December 23, 2003
SIUC's Chu helping NASA with space shuttle
CARBONDALE, Ill. -- America's space program is benefiting from the expertise of a Southern Illinois University Carbondale faculty member.
Tsuchin Philip Chu, an associate professor in mechanical engineering and energy processes at Southern Illinois University Carbondale, regularly works with NASA scientists and engineers to help resolve complex problems. His current project, funded through a $30,000 collaborative grant, involves developing a software system for more precise detection of hydrogen leaks in the nozzle of the space shuttle main engine.
The nozzle contains tubes, about the diameter of a straw, which run through the height of the nozzle. Hydrogen flows through the tubes to cool the nozzle and then flows into the main combustion chamber.
Chu expects to spend the time between Christmas and when classes resume Jan. 12 working on the project at the Marshall Space Flight Center in Huntsville, Ala.
The software will help engineers pinpoint with greater accuracy where any leaks might occur, said NASA spokeswoman June Malone.
"Right now those evaluation techniques give us a general area. Dr. Chu's software is going to give us more accuracy. That will save a lot of time if you can pinpoint exactly where a leak is coming from," she said.
NASA inspects and tests the engine after each flight before it is sent to Florida for installation on the shuttle.
"Any time that we can improve the way we handle our hardware or can find a way to gain greater understanding of our hardware, it's a big plus for NASA," Malone said.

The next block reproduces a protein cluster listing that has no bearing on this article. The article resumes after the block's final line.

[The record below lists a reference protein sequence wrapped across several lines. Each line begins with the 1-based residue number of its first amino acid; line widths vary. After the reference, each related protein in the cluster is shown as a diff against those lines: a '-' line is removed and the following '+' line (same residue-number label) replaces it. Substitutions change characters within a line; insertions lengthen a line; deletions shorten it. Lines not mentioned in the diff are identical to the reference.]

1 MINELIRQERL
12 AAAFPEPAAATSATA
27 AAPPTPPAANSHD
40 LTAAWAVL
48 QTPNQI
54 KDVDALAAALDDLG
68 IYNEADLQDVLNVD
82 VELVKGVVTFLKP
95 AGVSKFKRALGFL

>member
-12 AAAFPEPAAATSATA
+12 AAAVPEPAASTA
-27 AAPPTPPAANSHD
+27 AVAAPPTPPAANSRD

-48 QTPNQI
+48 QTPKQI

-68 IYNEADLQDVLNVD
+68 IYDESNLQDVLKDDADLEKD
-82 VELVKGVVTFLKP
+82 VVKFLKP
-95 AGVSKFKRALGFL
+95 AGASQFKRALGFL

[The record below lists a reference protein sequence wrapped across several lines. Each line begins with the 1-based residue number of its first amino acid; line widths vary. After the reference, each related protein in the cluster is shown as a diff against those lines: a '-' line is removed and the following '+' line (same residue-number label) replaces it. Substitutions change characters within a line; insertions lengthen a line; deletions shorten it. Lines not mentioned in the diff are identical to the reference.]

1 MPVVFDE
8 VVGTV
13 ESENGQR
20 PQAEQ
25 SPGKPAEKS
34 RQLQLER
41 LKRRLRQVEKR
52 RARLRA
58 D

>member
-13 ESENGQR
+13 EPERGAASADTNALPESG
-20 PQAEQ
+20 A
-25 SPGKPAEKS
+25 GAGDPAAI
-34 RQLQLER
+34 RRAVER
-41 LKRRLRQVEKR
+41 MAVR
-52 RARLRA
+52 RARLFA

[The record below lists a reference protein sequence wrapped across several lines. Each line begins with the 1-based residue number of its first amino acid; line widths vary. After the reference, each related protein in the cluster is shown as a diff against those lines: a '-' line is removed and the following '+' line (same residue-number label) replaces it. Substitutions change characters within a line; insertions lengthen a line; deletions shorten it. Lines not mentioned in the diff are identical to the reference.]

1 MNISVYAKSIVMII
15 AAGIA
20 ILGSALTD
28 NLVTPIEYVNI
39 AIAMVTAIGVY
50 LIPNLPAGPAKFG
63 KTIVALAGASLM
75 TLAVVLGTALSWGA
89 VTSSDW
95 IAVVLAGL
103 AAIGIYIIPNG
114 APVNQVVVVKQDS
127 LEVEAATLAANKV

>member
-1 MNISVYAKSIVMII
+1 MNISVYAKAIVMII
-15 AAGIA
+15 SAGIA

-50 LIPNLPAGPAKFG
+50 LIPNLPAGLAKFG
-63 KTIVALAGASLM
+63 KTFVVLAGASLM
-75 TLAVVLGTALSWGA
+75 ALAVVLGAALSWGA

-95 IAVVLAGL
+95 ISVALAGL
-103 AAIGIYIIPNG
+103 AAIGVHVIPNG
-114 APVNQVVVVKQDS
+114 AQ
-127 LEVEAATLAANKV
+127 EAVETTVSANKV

Rep. Jerry Costello, D-Belleville, recently announced the federal grant to the University. Costello is a senior member of the Science Committee, which has oversight authority over NASA.
"Southern Illinois University is a leading research institution across a variety of subjects, and this grant is a further testament to this intellectual diversity," Costello said. "It is another example of how SIUC is fulfilling the vision laid out in the 'Southern at 150' plan."
"Southern at 150: Building Excellence Through Commitment," is the blueprint for the University's development by the time it celebrates its 150th anniversary in 2019.
Chu's collaboration with NASA engineers dates to 1994, when he first participated in the NASA Faculty Fellowship Program. The 10-week summer residency program is for full-time science and engineering faculty at colleges and universities in the United States.
"I like working with them," he said. "They are very good engineers."
Chu is the recipient of other grants from NASA as well. But he is also known on campus for spearheading the University's entries in the annual "Great Moonbuggy Race" each spring at Marshall Space Flight Center. SIUC has had an entry in the collegiate division each year since 1998, and Chu believes there might be two teams for next April's competition.